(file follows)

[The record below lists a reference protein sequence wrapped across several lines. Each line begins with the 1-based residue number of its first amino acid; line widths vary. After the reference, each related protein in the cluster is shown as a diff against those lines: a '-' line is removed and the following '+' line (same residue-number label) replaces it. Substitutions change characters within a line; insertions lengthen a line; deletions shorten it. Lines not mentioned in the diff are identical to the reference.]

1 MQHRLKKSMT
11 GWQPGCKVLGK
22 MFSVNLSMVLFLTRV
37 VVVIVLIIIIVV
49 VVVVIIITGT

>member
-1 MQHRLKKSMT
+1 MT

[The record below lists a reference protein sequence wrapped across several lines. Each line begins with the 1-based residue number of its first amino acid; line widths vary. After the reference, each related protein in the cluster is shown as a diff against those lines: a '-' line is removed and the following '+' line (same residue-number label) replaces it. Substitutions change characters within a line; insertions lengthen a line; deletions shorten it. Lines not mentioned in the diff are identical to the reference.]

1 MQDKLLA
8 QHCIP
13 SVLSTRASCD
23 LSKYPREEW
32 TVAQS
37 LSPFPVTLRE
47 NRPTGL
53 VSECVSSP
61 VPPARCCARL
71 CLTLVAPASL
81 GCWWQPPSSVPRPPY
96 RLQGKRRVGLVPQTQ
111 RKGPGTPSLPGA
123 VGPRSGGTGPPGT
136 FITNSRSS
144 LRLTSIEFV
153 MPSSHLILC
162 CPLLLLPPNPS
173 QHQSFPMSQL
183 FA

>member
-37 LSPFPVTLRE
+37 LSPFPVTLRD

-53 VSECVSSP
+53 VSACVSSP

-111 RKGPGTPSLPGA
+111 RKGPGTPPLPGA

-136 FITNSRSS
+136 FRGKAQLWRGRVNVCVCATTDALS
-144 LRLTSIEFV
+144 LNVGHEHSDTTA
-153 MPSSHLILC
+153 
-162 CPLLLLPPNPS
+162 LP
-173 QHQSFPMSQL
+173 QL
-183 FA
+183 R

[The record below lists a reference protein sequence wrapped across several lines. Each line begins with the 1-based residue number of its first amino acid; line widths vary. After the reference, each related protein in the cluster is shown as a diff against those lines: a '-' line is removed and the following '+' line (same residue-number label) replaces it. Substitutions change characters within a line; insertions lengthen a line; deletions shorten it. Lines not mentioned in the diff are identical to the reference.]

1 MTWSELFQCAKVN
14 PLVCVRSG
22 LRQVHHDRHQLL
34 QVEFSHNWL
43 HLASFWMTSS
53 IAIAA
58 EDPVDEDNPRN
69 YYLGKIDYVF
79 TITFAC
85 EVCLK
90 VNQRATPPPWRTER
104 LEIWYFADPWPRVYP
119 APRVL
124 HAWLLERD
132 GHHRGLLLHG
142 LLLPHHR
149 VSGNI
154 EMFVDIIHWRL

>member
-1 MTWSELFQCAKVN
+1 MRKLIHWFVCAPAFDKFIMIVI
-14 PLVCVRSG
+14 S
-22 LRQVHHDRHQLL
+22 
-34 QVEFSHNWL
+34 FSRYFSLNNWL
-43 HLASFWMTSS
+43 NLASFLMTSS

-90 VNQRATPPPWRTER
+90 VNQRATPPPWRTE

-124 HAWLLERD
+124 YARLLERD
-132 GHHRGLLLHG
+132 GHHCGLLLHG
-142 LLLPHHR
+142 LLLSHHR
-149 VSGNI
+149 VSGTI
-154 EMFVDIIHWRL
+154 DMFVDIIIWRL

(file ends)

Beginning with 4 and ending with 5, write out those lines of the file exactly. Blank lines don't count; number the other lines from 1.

22 MFSVNLSMVLFLTRV
37 VVVIVLIIIIVV